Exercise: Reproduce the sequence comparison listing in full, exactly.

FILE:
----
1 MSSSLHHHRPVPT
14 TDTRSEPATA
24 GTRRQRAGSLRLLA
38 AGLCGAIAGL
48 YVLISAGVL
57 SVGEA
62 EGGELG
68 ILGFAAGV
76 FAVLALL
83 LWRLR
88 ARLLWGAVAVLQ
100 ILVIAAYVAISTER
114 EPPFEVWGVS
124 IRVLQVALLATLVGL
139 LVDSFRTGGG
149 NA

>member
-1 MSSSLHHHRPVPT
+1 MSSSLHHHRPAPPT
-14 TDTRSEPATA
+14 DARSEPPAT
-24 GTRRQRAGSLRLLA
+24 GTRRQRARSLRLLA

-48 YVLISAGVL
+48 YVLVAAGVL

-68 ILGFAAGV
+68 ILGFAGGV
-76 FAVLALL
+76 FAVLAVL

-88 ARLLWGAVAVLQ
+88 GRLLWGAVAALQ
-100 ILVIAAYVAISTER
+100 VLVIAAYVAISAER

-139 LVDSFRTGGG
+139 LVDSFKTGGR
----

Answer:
1 MSSSLHHHRPVPT
14 TDTRSEPATA
24 GTRRQRAGSLRLLA
38 AGLCGAIAGL
48 YVLISAGVL
57 SVGEA
62 EGGELG
68 ILGFAAGV
76 FAVLALL
83 LWRLR
88 ARLLWGAVAVLQ
100 ILVIAAYVAISTER
114 EPPFEVWGVS
124 IRVLQVALLATLVGL
139 LVDSFRTGGG
149 NA

>member
-1 MSSSLHHHRPVPT
+1 MSSSLHHHRPAPPT
-14 TDTRSEPATA
+14 DARSEPPAT
-24 GTRRQRAGSLRLLA
+24 GTRRQRARSLRLLA

-48 YVLISAGVL
+48 YVLVAAGVL

-68 ILGFAAGV
+68 ILGFAGGV
-76 FAVLALL
+76 FAVLAVL

-88 ARLLWGAVAVLQ
+88 GRLLWGAVAALQ
-100 ILVIAAYVAISTER
+100 VLVIAAYVAISAER

-139 LVDSFRTGGG
+139 LVDSFKTGGR